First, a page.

- Practical steps you can take to reduce fire risk to your home and the area around it
The number and size of wildfires across the western United States have dramatically increased, affecting many communities. Thankfully, there are basic and affordable actions you can take to protect your home.
Why homes burn
Embers are a major reason why homes are destroyed during a wildfire. Embers are pieces of burning matter from the fire. Wind can carry embers far away from the active fire area. If these embers land on materials that are burnable on or near a house, the home will be at risk of burning. Preparing your home and the area around your home for wildfire and embers can help protect you and your community.
Start with your home
The chances that your home makes it through a wildfire depend on the materials used to build it and the burnable material around it. Here are some tips for basic and affordable actions you can take around your home.
- Walk around the outside of your home. What do you see? Are leaves and needles piling against your home, under the deck or in the gutters? Where burnable material collects, embers will also collect and ignite your house. Regularly remove this material from the area outside your home, including your roof and gutters.
- Try to keep anything that might burn from touching or hanging over your home. Are plants or landscape materials such as bark mulch touching your home? Are tree branches hanging over your roof? Trim plants and trees and use nonburnable landscape materials like rocks and concrete pavers in place of wood and bark mulch.
- Remove any other burnable materials from the outside of your home. Wood piles, wood patio furniture or doormats can also catch fire.
- Use fire-resistant building materials. Affordable fire-resistant building materials and home maintenance supplies may be available at places like Habitat for Humanity ReStores, businesses or local organizations.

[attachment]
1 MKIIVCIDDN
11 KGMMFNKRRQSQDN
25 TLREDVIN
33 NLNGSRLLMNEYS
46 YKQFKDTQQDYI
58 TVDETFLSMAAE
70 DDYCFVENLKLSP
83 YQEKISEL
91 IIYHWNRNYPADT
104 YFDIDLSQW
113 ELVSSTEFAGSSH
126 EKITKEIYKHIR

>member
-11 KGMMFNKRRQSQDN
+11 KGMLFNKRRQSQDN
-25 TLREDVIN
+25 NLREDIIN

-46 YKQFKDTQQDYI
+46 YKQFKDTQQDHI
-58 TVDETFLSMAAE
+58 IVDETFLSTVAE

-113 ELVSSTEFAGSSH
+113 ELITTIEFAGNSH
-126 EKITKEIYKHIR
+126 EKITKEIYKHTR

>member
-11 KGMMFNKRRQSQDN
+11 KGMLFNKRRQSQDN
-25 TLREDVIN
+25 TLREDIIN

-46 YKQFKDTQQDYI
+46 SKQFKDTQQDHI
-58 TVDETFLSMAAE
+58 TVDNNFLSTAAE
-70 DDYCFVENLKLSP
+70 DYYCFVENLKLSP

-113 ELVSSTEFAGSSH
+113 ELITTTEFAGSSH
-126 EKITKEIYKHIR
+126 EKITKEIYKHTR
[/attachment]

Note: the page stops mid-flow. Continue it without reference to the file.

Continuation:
The area around your home
After assessing your home and its immediate area, check other areas around it like your yard.
- Keep grass mowed and all plants watered.
- Remove dead or dried plant materials, including fallen needles and leaves.
- Trim low tree branches.
- Provide spacing between shrubs and trees. Don’t let small trees or shrubs grow right under big trees or in a tight row or hedge. Fire can easily travel from plant to plant when they are close together.
- Choose fire-resistant plants. These types of plants have characteristics that make them harder to burn. For example, they have leaves rather than needles and are not oily or waxy. However, even fire-resistant plants can burn if they are not maintained in a healthy condition or have been growing without water for a long time.
- Talk with your neighbors. Encourage your neighbors to protect their homes and property. Improve your situation by working together.
Access to your home
Suppose a wildfire does occur in your community and is threatening your home. In that case, firefighters will need access to your home while maintaining their safety. Here is what you can do to help make this easier for firefighters:
- Ensure street names and house or apartment numbers are clearly marked.
- Be sure your driveway is clear of vegetation, including branches, shrubs and trees. If vegetation hangs too low or crowds the sides of your driveway, a fire truck could be unable to drive in.
- Evacuation orders are typically given by local sheriff’s deputies, police or state police. However, if a firefighter tells you to evacuate, you should do so for your safety and the safety of the firefighters.
"Keep outside the home clear! Make sure home is stocked! Communication! Love! Thank those who help out!”
— Melissa B.
Preparing your home and the surrounding area before a wildfire can help reduce the risk of flames or embers destroying your home. Some of these actions can be accomplished in a few hours, while some can take more time, effort or money.
If you need help, ask neighbors, a property manager, friends, community groups, city government or your local fire department. Organize a work party to help each other prepare. If you rent a house or apartment, talk to the property manager about what they can do to keep you, your family and your belongings safe from wildfire.
- Frequently asked questions about defensible space, Oregon Office of the State Fire Marshal
- Defensible space tips to protect your home from wildfire, Oregon Office of the State Fire Marshal
- Habitat for Humanity ReStores
- Fire-resistant Plants for Home Landscapes, Oregon State University Extension